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Ultimate 2-ski Quiver from Blizzard

post #1 of 21
Thread Starter 

Not really a review per se, but more of a discussion starter. 

 

After skiing nothing but Blizzards the past couple of weeks, I have come to the conclusion, that, for me, makes by far the most sense. The 2 skis to own from Blizzard (if you are going to purchase 2 skis) for western conditions, are the new 2013 8.5ti, and the Cochise (in my case, the 2013).  Skiing everything from scratchy snow to deep 16" of fresh, and in between, heavy crud, bumps, and groomers, these 2 easily covered the sweet spots in ways that few skis do.  

 

Here is what I was experiencing: on the Cochise, this ski just was money in deeper snow conditions, and good snow in the trees.  Very stable in rough snow, excellent float in the 185cm length, easy to ski, provided the snow was somewhat new.  Really fun overall, as long as there was room for it to work, and quite playful.  Once things got heavy and tracked out, starting to bump up, it was time to switch skis. Enter the 8.5ti:

 

Skiing it in 174cm, moving the binding back 5mm over the recommended mount spot (it skis short, with not much tip).  Just a revelation, even in heavy, but somewhat skied-out crud.  That tip gets out of the snow in a hurry, and when small bumps start to enter the picture, this ski is among the best.  Really a far better ski than the Cochise in heavy kicked-around crud, and skied out snow.  Once things were bumping up more, I was really ripping on this ski: easy to "ski well" on it, staying fall line, and countered, letting the skis do the work in the terrain.  Encouraged good skiing at speed, and was forgiving enough for the occasional back-seat bobble.  Absolutely ripped in soft, end of day bumps and skied out trees.  Also an acceptable (but average) groomer ski for this width.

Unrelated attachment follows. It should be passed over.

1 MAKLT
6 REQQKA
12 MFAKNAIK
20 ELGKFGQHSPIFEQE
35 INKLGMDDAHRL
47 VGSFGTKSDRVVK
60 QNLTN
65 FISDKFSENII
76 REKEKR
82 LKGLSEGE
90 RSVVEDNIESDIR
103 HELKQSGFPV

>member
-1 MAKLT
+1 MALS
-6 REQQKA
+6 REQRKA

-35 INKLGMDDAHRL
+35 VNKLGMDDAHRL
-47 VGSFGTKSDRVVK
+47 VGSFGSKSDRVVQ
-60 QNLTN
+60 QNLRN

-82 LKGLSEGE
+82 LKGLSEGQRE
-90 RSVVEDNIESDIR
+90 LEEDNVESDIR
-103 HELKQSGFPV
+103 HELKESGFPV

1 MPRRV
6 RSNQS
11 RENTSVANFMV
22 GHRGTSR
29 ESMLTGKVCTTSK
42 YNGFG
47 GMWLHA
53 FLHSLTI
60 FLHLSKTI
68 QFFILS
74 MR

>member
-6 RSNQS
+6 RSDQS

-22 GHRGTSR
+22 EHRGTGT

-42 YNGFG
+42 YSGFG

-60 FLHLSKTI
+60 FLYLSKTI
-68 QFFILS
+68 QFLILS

So, why these 2 skis, over something else? Why not buy something different?  Well, what it came down to was that these were the perfect compliment to each other. Once I found the snow to be starting to get challenging for the Cochise (small bumps forming, rough crud that was kicking around the big rocker on the Cochise), the 8.5ti swept in and ruled those conditions (I found the 174cm 8.5ti to be quite a bit more stable in the beat-up snow at speed than the longer 185cm). There really was no in-between where I was wishing for something different.  The next day, when the snow started to get pretty deep for the 8.5ti, I jumped back on the Cochise and was ripping around in the deep snow again.  These are 2 great skis!  

 

Other skis I tried, but would leave them out of my 2-ski discussion:

 

-8.0ti: felt like too much of a carver in 172cm, and a bit long and stiffish in the 179cm

-Bushwacker: somewhat similar to the 8.5ti, but not close to the same level of performance in fast bumps and crud at speed. 

-Bonafide: more of a tweener ski, not comparable in soft-snow float to the Cochise, nowhere near the fun bump ski of the 8.5, not really a good groomer ski.  A good do-everything ski, but best left out of the 2-ski discussion if you are looking for a wide range and not much overlap.  It is the triathlete of the ski world: decent at a bunch of things. 

-Gunsmoke: more of a pow ski, not as powerful or snappy as the Cochise. 

 

Thoughts?  I can get a ton of range out of this 2-ski quiver. I might want a wider ski for truly deep days (the Cochise doesn't feel that big) or a narrower hard snow ski for groomer days (not really my preference unless it is the only skiable terrain). 

post #2 of 21
How about 8.0 ti and Bonafide for 2-ski eastern usa quiver?
post #3 of 21

Why do you think that you found the shorter ski more stable in the beat up snow?  That's interesting to me as it's counterintuitive to my way of thinking.  I haven't often skied the same ski in different lengths though.

post #4 of 21
Thread Starter